BAFTA nominated animator to give public lecture
13 November 2007
Twice BAFTA nominated animator, Tim Webb, will be giving a talk about his films at 6pm on Wednesday 21st November at Canterbury Christ Church University's Powell Lecture Theatre.
The lecture is free to the public and is part of Canterbury Anifest 2007, Kent’s first animation festival.
Tim was nominated for a BAFTA for his multi-award winning film, ‘A is for Autism’, and for ‘Six of One’, both for Channel 4. He will give those who attend an insight into animation film making and showcase all of his work including examples of his student work.
Speaking before his lecture, Tim, who is currently Senior Tutor in Animation at the Royal College of Art in London, said: “I am very much looking to coming to Canterbury Christ Church to discuss my previous projects. This event will be of interest to anyone with a passion for animation or an interest in the film production process.”
Senior Lecturer of Canterbury Christ Church University’s Media Department, Tim Jones, who is organising this event, said: “This is the first in a series of public lectures featuring top people from the animation world. Tim Webb is a particularly interesting, thought provoking and inventive film maker.”
The lecture is just one of a series of exciting events to be run by Canterbury Anifest 2007, a Canterbury City Council initiative in partnership with Canterbury Christ Church University, University College for the Creative Arts, University of Kent and Festival Fringe. The festival is funded by Screen South and Kent Community Schools.
All are welcome to this event, but please note that some films are not suitable for children. No tickets required.
For more information about Canterbury Anifest log on to http://www.canterburyanifest.com/
Notes to Editor
If you would like an interview or image of Tim, please contact Canterbury Christ Church University’s Media Relations Officer, Claire Draper, on 01227 782391.
Having abandoned an apprenticeship in dental technology to study art then animation, Tim Webb worked for several years as a freelance animator before being commissioned by Channel 4 to devise and direct his first multi award winning film, ‘A is for Autism’ (1992).
He went on to direct ‘15th February’ (1995), an Arts Council of England Animate Award film, which also won several prizes, including the 1995 ICA Dick Award as ‘the most provocative, innovative and subversive short film of the year’, and the main prize at the first Poetry Film Festival, ZEBRA, Berlin 2002. In 1996 he was appointed animation director on the Stokholm, colour sequence of ‘Silence’ (1996) made by Halo Productions – which included storyboarding, colour design, layouts and animation. His latest C4 commission was the BAFTA-nominated ‘Six of One’ (2000). His most recent film ‘Mr Price’ was sponsored by animate and his first digital film – a reflection on illusions and representation from mid-life.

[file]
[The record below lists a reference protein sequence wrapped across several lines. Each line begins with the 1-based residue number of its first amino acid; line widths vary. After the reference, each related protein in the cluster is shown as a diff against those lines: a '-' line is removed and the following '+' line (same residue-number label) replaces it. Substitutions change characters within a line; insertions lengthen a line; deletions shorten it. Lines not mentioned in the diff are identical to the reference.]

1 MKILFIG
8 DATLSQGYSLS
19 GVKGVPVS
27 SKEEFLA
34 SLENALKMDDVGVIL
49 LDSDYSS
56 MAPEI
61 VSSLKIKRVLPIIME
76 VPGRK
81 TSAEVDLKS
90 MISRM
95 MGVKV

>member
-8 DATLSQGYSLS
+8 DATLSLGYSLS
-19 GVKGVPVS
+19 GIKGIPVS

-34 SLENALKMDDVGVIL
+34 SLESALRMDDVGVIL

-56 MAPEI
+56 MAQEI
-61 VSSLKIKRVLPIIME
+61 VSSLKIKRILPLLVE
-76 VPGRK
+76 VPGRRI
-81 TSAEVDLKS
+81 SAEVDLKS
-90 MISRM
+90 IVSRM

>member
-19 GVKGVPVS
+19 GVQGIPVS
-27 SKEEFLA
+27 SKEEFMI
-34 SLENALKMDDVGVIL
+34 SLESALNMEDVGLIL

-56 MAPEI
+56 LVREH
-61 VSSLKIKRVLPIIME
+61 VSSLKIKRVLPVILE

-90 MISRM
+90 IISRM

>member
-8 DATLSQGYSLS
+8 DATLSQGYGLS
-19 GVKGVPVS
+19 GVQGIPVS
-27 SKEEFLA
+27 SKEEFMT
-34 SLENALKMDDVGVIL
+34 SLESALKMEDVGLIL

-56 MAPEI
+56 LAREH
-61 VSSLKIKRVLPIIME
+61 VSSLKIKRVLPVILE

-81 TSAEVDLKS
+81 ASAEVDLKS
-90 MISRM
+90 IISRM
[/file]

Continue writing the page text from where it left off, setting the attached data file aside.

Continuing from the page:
Tim has taught at various universities and colleges over the last 14 years, has devised and run a number of animation workshops home and abroad. Webb is currently Senior Tutor in Animation at the Royal College of Art, London.
Canterbury Christ Church University’s Department of Media
The Department of Media is a respected academic centre which offers a stimulating environment in which to study a wide range of media. It was one of the first departments in the UK to offer media courses and has gained an international reputation.
The programmes within the department ensure that academic and theoretical work goes hand in hand with practical and creative work. Courses offer opportunities to develop and practice production skills, and to become familiar with critical perspectives.
Teaching on the courses is of a consistently high standard and has been recognised for its excellence. All of the department’s academic staff are engaged in a wide variety of research activities, which helps shape day to day teaching. The department’s links with the film, radio, television, journalism, digital and other media industries are strong. Visiting professionals and academics are regularly invited to contribute to the department’s courses.
Graduates from the department are consistently in demand, and as a consequence Sky television has set up a scholarship scheme with the University, while BBC operates from a radio studio on campus. The skills the department’s students acquire help graduates find work in a range of jobs: directors, editors, journalists, animators, web designers, producers, academics, cinematographers, and other posts within the media industry.
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